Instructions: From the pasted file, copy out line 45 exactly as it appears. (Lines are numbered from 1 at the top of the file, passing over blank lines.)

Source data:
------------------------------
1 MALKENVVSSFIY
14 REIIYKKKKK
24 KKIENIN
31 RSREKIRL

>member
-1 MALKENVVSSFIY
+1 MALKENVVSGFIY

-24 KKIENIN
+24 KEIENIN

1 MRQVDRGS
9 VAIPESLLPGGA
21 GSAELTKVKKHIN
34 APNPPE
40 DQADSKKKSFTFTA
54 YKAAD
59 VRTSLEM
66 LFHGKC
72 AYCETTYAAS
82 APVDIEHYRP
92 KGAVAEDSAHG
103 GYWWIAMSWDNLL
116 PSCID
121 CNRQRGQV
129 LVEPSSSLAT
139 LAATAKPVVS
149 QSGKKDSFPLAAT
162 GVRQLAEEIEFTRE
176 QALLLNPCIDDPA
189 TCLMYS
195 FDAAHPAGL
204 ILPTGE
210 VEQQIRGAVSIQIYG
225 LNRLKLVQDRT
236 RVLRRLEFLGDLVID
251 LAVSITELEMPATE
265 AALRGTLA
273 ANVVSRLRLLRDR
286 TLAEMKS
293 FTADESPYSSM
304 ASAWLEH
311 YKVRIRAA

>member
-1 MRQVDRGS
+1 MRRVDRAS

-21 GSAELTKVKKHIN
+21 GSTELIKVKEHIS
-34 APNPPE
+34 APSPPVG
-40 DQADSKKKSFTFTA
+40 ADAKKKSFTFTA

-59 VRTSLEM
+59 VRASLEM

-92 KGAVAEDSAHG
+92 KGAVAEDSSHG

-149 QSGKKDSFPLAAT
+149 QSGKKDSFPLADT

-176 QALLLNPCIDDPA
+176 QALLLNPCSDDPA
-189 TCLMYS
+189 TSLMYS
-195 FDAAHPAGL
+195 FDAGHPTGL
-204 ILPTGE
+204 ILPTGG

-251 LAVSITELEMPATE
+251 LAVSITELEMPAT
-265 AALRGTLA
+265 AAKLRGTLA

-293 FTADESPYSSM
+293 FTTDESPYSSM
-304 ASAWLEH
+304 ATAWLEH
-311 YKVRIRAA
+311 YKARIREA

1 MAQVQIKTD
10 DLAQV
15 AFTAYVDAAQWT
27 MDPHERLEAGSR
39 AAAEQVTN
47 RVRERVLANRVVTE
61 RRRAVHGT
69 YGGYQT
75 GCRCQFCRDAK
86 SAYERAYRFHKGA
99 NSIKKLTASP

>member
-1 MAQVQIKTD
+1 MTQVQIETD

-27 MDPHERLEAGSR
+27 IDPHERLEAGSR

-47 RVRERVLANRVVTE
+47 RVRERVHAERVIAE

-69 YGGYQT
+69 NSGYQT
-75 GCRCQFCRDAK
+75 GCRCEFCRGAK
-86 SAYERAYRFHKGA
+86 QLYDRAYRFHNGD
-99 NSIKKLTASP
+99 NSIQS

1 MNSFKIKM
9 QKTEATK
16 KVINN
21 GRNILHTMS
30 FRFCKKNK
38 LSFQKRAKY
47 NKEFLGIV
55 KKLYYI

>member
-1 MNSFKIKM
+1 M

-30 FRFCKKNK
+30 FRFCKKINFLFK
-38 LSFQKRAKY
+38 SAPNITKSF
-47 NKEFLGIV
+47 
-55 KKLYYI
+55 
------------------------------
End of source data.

-21 GSAELTKVKKHIN